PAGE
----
Click “next” and you will get an overview of the different phases

 

 

Next up is to set a failure rate where the deployments will be stopped if the failure rate is above X procent

 

 

 

 

Once done with the Wizard you will find the phased deployment under the lower statusbar.

 

 

As stated in the release docs for 1801 the phased deployment in this release doesn’t create any deployments so the feature Isnt “working” yet but I personally think its a really good Idea thats needs some fine tuning for sure but the concept Is awesome ! Can’t wait for the “updated” version of this feature so we can play around some more with it.

That’s all for now and until next time, cheers !

Don’t forget to follow me on twitter

 

And you can also find me blogging over at http://blog.ctglobalservices.com/

#configmgr, #technical-preview, #technical-preview-1801, #tp1801

ConfigMgr Technical Preview 1710 – Run script update

 

Last night for us Europeans there was another ConfigMgr Technical Preview release and this time its version 1710. There are many new great features indroduced to this Technical Preview and the full overview you can find over at Microsoft.

https://docs.microsoft.com/en-us/sccm/core/get-started/capabilities-in-technical-preview-1710

 

In this post I will focus on one of the things that i find the most exciting in regards to the Run Script feature which is a way to almost in real-time execute powershell scripts directly on clients.

See my other posts on this feature if you need to get up to speed on what it is and how to use it:

 

http://blog.ctglobalservices.com/powershell/tan/how-to-activate-the-new-feature-run-powershell-scripts-from-the-configmgr-console-on-current-branch-1706/

http://blog.ctglobalservices.com/powershell/tan/create-and-run-scripts-with-the-new-feature-run-powershell-scripts-from-the-configmgr-console-on-current-branch-1706/

https://timmyit.com/2017/09/18/baseline-evaluation-with-run-script-feature-in-configmgr-1706/

 

 

 

The Wizard

 

One of the big updates here is the wizard and the ability to get realtime output to show up in the wizard during execution of the script.

When executing the script you will see a green statusbar that indicates that somethings i happening and under that you know have box that will populate with data onces the client have runned the script and reported back which just takes a few seconds.

 

(Side note, The script I’m running below is just a Ping to localhost on each client)

 

 

One of the options you have is the “Script details” found in the botton left corner and here you will se information like “Script name, Script Version, Last modified Time, Collection ID”

 

 

In the middle you have “Summary” which is the default one you will see and from here you can change how you want to view the data.

The data you can view is

  • Script output
  • Script Exit code

and you can view them as

  • Bar Chart
  • Pie Chart
  • Data table

 

 

You can also view this information on scripts you ran histroically if you go to Monitoring -> Script Status and right-click and than click on Show status (You will also able to preview the some information in the lower part of the console)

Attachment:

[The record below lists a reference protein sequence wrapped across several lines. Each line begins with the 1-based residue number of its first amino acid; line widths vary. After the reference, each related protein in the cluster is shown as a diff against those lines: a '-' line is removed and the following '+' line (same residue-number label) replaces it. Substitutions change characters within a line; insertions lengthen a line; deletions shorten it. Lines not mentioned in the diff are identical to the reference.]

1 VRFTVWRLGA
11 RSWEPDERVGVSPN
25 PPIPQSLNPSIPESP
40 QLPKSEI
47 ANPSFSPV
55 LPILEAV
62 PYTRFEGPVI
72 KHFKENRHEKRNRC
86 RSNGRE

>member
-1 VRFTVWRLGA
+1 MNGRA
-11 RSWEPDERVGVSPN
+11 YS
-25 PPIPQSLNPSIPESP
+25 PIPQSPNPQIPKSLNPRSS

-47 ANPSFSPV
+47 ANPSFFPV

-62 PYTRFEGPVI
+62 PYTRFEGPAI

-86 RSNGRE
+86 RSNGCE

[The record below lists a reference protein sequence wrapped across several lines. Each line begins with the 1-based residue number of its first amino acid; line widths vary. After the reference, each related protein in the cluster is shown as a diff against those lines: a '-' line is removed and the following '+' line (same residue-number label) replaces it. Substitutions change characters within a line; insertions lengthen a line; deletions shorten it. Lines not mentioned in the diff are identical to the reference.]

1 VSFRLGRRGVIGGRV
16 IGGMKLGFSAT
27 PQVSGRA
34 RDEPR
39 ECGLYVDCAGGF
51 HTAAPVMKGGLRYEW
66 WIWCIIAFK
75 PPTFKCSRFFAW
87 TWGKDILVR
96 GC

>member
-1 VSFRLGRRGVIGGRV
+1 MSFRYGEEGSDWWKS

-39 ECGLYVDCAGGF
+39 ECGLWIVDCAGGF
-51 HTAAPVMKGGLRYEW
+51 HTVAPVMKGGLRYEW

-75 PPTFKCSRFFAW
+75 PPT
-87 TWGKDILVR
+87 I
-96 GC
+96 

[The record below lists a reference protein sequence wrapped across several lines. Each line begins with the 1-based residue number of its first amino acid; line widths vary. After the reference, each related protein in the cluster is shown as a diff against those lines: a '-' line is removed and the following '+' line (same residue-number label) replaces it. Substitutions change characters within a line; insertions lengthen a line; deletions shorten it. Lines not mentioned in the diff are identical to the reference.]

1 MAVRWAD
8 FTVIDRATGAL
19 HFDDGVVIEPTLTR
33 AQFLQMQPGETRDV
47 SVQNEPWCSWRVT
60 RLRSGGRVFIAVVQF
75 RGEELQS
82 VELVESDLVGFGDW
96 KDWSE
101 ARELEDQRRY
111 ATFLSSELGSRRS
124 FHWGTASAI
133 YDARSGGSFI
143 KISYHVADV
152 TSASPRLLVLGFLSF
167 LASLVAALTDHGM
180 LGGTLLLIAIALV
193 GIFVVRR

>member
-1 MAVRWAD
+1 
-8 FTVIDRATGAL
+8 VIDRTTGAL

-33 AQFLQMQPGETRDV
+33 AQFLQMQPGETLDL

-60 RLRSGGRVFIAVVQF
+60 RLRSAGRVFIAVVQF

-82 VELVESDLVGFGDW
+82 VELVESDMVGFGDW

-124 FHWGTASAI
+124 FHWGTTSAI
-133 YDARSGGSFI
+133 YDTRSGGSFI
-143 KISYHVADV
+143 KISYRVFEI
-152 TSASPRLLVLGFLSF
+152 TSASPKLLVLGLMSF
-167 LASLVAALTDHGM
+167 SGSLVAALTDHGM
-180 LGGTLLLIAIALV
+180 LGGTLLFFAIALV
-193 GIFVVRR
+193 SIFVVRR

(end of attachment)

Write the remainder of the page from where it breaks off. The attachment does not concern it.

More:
After clicking on Show Status you will get prompted by this windows containing all the info we saw in the Wizard when executing the script and can sort the data in the same way.

 

Parameters

The next thing i want to showcase is the Parameter functionallity which gives us the ability to specify a parameter when executing the script towards a collection. Here we are creating a new script which is called “Ping Parameter”

and in this script we will add a parameter and then do a ping with a variable based on that parameter.

 

 

Once clicking “Next” we get option to Edit the Parameter

 

 

From here we can change a few options like Data Type, required true or false etc. Also able to add a Description that will show up later when executing the script.

 

 

Once configured click next and then you have to approve the script as always. Next step is to run the script and when we do that we get the following option now to enter a parameter. In this case we need to enter the computer name we want to ping with the ping script we just created.

The description box shows the information we wrote earlier telling the user who executes the script some information about the parameter and what they need to enter.

 

 

We run the script and gets prompted with information as expected

 

 

but if we check under “Script Details” we find additional information on the parameter we entered

 

 

 

These are really cool additions to this great feature and I’m really happy that the ConfigMgr team just keep on working on it and add functionallity. Hopefully we can see some of these changes to the pre-release feature in the next ConfigMgr CB build.

 

 

That’s all for now and until next time, cheers !

Don’t forget to follow me on twitter

 

And you can also find me blogging over at http://blog.ctglobalservices.com/

 

 

#configmgr, #powershell, #run-script, #technical-preview, #technical-preview-1710